...We had to go over "Lee's Backbone" again, but I didn't drive this time. When we got over the big mountain and down the river, the ferryman told us we were taking our lives in our hands by crossing the river. There was only a small rowboat to cross in. This the two men rowed and my son held the halter rope and the horses had to swim. They took the boat upstream about a mile and started across, but the river was so rough and the pitching and tumbling timbers frightened the first horse so badly that he snorted, leaped, plunged, floundered, and pulled the boat downstream even with the wagon. I watched all this take place way out in the middle of the river and was so frightened it made me feel ill. I went out a little way from the wagon where I could not see them in the angry waters and I earnestly prayed that Father in Heaven would help us cross this river safely and be permitted to carry on our duty to him. When I arose and went back to the wagon I saw my son on the other side of the river holding his horse by the rope and swinging his hat to me. One fine horse refused to swim and almost drowned.
The river calmed down until the floating timbers were sliding along without a splash. When they came for the wagon I had dinner prepared for them. As they sat down to eat, the ferryman said, "Do you notice how calm this river has become? I have lived here 20 years and I have never seen this happen before. I can't account for it." But I knew why it was. We took the wagon apart and crossed the river nine times in moving our little outfit. The ferryman said he couldn't cross another outfit until the high water was over. But we were across and we went on our way rejoicing."
They continued into Utah, parted ways with James McLellin, and traveled until they were stopped at the Sevier River because of high water and stayed with friends.
"We heard that the bridge at Selma, 20 miles below, would be fixed the next day, so we unloaded our wagon and went there. The bridge was not fixed, but the bridge gang helped us across. We walked across two long logs, which had been put there for a footbridge. Over these the men carried our trunks and bedding and led our horses making them swim. They tied a long rope onto the wagon and pulled it across, then carried my two younger children over. They wouldn't take a cent, shook hands with us, told us good luck and we again went on rejoicing. We stopped at my husband's cousins' home that night and when he saw us coming he threw his cap in the air and shouted, "Hurrah for you! I didn't think you were so lucky!" and I said, "Well, when I make up my mind to do anything and ask for the help of the Lord, I generally do it."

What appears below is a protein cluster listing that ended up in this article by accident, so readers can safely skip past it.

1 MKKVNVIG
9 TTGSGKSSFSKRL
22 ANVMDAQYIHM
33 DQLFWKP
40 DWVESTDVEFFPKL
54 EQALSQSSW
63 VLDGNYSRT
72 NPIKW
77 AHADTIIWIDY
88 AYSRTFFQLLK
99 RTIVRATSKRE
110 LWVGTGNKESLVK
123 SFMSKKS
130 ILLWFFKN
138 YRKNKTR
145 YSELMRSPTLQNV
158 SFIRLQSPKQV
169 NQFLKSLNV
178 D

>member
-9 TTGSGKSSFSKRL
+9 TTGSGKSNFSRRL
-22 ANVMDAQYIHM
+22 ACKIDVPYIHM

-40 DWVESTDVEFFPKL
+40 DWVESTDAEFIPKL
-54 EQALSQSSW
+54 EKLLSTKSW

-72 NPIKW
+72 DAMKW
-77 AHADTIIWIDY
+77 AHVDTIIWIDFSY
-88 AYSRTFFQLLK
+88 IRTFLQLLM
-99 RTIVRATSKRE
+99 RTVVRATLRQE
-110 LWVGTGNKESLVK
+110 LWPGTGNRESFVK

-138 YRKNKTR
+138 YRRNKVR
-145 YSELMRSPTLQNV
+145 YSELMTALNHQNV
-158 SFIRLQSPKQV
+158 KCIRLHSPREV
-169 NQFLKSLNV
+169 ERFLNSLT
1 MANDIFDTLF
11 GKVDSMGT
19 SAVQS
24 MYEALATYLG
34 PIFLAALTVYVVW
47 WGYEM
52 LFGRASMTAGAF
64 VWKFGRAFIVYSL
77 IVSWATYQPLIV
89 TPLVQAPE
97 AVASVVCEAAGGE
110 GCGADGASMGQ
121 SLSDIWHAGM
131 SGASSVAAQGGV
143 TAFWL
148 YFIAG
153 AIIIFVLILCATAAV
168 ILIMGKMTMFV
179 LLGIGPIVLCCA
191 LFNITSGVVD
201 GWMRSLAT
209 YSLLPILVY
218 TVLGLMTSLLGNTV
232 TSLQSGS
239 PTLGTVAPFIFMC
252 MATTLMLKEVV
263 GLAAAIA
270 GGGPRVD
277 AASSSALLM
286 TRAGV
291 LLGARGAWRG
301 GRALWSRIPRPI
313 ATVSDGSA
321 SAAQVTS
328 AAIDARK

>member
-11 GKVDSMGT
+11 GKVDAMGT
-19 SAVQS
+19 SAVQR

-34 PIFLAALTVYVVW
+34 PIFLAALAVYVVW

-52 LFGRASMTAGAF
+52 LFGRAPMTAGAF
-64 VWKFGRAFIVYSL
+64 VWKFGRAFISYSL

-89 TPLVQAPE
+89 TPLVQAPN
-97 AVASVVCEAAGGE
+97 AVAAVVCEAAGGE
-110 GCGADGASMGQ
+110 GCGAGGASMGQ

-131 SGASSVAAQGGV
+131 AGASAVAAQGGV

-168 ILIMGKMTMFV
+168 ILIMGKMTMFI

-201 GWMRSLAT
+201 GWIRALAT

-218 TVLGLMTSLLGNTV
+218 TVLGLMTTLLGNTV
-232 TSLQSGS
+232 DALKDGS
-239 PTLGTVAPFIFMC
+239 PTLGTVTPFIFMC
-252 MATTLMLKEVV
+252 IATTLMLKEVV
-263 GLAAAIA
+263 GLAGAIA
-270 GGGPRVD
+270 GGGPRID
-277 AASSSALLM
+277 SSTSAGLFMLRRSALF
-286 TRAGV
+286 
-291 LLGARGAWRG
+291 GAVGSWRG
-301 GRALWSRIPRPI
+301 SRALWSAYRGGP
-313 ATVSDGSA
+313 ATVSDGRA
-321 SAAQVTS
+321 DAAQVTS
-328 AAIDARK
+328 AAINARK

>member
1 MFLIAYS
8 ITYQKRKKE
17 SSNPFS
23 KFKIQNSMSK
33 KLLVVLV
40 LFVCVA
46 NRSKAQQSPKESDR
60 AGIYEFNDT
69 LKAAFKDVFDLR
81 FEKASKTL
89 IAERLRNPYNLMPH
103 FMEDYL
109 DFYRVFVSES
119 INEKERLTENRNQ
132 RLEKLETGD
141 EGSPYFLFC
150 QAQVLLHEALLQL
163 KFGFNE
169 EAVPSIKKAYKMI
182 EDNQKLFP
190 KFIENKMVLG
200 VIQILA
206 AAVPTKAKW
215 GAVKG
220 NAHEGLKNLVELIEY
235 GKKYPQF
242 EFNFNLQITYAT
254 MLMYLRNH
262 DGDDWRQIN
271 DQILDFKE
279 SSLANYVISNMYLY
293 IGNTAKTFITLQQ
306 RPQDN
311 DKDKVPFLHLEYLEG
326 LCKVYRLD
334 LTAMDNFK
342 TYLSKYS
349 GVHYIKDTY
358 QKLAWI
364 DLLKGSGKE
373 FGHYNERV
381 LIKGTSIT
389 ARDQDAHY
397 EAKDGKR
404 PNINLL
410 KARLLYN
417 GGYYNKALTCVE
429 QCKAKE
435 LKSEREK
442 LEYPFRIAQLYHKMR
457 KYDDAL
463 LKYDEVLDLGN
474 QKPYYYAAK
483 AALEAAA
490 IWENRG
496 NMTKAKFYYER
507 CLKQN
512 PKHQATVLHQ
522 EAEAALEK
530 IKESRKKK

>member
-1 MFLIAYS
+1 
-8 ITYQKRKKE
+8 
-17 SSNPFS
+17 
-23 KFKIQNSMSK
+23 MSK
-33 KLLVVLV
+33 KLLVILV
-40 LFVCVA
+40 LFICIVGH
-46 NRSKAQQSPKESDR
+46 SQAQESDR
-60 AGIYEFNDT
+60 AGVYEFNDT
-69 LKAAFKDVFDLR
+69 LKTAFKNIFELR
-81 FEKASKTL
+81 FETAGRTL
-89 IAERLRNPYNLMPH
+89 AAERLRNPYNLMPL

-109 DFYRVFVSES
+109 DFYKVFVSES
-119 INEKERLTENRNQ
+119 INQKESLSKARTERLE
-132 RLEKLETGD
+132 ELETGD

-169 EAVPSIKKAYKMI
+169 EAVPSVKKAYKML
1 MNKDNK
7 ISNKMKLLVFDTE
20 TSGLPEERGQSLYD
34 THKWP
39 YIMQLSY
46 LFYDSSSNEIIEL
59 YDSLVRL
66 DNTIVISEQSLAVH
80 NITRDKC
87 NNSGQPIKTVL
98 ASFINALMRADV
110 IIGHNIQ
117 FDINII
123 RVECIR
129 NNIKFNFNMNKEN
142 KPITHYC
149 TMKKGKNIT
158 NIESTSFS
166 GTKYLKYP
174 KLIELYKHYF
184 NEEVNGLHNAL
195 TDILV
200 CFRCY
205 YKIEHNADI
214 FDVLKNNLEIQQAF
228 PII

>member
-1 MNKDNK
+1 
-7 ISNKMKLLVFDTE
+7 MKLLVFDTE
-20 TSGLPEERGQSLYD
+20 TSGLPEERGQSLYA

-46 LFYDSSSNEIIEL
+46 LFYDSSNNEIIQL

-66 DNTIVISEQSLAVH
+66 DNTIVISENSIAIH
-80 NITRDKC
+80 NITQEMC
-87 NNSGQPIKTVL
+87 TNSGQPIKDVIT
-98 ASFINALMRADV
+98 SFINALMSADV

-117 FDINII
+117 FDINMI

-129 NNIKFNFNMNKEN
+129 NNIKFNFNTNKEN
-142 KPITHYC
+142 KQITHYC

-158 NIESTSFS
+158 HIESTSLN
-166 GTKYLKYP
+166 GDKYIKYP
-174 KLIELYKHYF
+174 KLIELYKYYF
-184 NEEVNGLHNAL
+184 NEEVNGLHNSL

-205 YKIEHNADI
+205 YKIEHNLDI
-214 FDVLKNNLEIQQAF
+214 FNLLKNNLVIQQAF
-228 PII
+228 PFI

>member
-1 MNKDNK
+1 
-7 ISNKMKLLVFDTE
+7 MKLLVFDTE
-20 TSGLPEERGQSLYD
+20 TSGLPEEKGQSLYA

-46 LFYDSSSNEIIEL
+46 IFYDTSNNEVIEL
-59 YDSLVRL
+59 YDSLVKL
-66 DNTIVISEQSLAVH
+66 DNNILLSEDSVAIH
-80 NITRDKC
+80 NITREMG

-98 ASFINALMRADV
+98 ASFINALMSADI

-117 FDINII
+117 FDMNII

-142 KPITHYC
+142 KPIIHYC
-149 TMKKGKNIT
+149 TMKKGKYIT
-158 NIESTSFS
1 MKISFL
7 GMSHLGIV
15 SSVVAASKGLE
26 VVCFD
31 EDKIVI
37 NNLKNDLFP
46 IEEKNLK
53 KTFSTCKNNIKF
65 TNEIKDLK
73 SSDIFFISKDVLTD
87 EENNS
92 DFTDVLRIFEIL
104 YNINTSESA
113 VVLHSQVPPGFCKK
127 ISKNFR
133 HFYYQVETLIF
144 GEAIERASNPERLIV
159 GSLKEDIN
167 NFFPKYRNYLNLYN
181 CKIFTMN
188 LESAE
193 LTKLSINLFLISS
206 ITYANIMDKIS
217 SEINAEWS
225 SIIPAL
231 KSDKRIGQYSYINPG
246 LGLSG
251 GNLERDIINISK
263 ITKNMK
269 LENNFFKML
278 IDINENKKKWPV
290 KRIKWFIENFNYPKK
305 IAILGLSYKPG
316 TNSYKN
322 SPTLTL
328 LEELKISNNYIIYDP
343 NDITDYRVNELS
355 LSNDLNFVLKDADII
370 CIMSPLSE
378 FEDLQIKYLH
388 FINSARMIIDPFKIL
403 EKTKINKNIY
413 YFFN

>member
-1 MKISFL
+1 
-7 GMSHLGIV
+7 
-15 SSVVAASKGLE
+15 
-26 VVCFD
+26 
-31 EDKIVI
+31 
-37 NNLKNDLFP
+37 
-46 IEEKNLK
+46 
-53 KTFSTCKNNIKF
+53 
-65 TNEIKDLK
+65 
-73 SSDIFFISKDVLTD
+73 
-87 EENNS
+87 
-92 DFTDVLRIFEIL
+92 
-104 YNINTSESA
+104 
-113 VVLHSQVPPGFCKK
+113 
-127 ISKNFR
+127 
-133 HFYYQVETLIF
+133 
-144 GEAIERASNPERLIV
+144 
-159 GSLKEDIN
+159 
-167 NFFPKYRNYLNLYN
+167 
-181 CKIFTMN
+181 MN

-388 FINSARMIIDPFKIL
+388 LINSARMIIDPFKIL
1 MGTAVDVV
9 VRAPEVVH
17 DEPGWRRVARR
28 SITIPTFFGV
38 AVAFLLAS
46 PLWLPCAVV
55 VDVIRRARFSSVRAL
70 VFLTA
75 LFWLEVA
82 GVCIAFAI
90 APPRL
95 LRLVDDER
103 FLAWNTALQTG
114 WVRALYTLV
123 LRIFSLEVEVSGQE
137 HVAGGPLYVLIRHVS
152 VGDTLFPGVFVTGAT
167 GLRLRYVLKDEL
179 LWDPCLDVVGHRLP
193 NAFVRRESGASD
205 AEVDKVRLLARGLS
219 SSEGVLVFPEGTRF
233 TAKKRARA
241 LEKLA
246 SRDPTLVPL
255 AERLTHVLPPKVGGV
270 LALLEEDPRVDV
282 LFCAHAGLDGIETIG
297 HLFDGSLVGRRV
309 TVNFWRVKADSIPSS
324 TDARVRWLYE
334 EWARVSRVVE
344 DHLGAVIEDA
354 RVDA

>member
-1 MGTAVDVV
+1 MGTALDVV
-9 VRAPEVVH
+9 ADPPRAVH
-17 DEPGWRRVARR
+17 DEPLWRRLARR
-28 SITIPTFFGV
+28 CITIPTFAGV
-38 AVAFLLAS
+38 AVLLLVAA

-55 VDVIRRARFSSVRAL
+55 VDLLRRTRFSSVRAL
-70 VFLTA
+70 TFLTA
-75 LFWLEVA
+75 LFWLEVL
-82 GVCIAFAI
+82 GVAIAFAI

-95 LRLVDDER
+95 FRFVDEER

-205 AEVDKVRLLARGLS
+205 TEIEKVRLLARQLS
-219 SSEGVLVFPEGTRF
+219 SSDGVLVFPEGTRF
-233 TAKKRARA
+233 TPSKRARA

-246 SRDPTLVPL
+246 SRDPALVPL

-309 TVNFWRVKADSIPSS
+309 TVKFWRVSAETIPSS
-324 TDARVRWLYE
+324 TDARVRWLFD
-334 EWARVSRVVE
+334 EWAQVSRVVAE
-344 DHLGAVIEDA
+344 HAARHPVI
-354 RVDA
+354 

The next day's travel included the incident where Eunice, age three, was thrown from the wagon and badly hurt. You can read about this in an earlier Story Apples posting, Bump in the Road: Eunice Rosella Teeples.
Harriet and her family traveled on and eventually re-settled in Garden city, Utah, where Harriet lived a long life, never again marrying. She lived the last four years of her life in Sun River, Montana, with her daughter Eunice McCann. She died at the age of 89.
It really shrinks history's time line for me when I realize that I knew my great-grandma LaRue McCann Ely who lived near us, and LaRue knew Harriet, her grandma, an honest-to-goodness, called-by-Brigham Young pioneer, crossing the plains as a child and then settling various areas as an adult. That's only two degrees of separation!
I've found that in my life, when things start to get into a really panicky situation but I've done everything I can do, then is the time to sit back and watch the fireworks--the Lord's hand in my life making things way better than I could have imagined or expected. This account really illustrates the fireworks concept for me. Harriet must have had great faith for the Lord to bless her so much and for her to see so clearly "by whose hand [she] was led." This could have been the worst, saddest time in her life, but in this journey alone I count seven separate miracles or obvious blessings from the Lord. Go back again and see if you can find them, then look back in your own life and see if you can find a few more. I bet you will.